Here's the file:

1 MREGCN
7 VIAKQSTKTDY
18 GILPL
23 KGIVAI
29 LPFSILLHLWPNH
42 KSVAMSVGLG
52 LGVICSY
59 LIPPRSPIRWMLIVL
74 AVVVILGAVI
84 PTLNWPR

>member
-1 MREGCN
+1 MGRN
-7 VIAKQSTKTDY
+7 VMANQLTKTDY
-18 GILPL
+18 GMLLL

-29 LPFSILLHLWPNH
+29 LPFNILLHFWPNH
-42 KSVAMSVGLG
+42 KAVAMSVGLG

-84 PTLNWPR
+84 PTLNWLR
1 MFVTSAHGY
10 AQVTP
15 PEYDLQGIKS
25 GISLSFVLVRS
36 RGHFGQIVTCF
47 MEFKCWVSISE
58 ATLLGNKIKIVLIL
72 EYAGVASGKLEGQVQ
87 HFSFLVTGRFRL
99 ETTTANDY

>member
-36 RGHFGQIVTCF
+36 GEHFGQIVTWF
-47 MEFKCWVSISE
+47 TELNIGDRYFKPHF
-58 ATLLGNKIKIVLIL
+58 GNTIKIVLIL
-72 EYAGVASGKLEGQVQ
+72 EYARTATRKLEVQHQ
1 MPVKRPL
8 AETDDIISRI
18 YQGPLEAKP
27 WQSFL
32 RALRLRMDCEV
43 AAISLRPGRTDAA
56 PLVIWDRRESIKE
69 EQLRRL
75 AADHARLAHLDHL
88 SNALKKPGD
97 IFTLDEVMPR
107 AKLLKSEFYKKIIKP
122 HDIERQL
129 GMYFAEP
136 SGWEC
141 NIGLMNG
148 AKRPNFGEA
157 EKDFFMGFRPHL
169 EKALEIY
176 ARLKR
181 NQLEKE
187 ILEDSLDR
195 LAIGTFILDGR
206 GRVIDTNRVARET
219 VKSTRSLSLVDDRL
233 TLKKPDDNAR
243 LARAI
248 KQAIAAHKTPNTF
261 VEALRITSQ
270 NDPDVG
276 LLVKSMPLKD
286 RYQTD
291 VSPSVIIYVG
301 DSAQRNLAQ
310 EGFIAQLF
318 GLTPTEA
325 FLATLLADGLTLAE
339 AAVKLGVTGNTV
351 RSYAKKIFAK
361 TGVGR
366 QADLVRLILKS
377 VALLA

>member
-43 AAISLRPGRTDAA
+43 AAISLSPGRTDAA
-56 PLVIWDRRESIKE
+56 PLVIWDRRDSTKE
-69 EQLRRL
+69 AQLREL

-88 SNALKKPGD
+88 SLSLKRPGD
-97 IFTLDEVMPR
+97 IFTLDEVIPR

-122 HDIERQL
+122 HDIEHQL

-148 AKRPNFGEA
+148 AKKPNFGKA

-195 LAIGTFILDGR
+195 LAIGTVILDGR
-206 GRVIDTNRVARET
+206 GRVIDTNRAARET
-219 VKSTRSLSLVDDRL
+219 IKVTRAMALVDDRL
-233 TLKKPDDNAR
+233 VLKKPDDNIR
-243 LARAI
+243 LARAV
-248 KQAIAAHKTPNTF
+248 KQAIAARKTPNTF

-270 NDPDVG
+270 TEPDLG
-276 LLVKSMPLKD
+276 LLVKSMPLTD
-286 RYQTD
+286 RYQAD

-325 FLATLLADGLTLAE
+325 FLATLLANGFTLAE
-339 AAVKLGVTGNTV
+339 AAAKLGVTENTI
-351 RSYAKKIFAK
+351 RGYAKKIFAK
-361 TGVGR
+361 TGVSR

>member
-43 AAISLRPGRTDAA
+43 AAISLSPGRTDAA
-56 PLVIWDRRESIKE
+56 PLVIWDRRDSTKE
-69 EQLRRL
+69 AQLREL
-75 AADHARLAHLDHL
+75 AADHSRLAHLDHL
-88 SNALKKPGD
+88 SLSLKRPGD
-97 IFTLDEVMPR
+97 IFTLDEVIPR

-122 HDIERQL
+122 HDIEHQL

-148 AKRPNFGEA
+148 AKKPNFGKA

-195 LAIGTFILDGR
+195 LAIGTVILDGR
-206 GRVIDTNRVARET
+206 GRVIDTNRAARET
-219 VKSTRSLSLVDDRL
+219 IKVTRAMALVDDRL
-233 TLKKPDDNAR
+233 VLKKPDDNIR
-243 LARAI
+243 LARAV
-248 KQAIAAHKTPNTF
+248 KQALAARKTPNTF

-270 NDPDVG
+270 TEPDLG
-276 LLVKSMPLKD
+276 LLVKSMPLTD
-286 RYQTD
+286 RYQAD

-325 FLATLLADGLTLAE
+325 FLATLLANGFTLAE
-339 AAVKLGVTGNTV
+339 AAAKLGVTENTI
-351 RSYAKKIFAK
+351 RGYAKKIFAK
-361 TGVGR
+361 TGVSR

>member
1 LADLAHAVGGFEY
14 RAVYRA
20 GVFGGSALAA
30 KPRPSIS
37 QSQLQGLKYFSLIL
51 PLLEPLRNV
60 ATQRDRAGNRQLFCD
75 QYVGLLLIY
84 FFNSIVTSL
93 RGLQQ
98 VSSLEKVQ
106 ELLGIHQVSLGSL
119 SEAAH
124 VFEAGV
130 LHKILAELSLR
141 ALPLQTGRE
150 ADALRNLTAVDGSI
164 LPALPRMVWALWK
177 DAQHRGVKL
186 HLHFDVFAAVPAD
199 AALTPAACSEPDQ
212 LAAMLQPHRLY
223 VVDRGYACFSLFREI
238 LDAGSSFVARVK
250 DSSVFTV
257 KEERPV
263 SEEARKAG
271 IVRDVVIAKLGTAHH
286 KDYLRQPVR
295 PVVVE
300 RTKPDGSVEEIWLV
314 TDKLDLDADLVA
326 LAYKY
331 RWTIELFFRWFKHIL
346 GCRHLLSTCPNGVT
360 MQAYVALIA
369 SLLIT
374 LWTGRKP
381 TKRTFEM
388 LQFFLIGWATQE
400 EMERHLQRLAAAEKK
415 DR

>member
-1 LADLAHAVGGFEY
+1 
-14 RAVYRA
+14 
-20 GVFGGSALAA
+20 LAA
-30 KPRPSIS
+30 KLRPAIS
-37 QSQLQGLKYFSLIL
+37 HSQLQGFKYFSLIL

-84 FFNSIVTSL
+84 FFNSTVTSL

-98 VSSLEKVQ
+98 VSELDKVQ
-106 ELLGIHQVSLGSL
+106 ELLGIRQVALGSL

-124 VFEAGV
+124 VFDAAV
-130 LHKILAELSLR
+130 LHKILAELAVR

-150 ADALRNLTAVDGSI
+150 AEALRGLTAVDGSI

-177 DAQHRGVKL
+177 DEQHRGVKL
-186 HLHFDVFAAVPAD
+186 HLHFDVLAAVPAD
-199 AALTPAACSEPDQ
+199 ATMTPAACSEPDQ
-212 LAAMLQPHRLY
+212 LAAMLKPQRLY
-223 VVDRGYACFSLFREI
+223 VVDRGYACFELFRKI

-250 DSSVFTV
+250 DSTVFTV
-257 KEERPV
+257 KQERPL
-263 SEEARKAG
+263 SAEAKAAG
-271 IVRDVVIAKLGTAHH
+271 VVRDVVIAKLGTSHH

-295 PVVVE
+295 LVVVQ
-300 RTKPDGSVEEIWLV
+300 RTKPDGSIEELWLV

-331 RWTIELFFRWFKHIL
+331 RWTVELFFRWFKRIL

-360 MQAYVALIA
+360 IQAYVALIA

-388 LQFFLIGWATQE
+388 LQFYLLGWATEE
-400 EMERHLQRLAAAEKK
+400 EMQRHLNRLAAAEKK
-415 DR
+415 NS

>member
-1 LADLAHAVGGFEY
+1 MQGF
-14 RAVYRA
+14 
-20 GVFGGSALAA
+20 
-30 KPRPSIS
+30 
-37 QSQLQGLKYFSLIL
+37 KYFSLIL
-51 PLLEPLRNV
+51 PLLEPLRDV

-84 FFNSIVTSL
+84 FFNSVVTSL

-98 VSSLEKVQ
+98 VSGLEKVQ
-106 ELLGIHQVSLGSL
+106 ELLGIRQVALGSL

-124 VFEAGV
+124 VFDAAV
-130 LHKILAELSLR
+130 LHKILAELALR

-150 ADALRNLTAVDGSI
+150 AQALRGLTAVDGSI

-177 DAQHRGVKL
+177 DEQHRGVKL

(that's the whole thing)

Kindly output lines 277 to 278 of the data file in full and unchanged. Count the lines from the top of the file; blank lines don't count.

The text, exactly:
+37 KYFSLIL
-51 PLLEPLRNV